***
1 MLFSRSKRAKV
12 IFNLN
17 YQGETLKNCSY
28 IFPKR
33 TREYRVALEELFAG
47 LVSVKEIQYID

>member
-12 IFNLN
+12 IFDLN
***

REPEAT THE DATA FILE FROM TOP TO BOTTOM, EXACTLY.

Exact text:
1 MLFSRSKRAKV
12 IFNLN
17 YQGETLKNCSY
28 IFPKR
33 TREYRVALEELFAG
47 LVSVKEIQYID

>member
-12 IFNLN
+12 IFDLN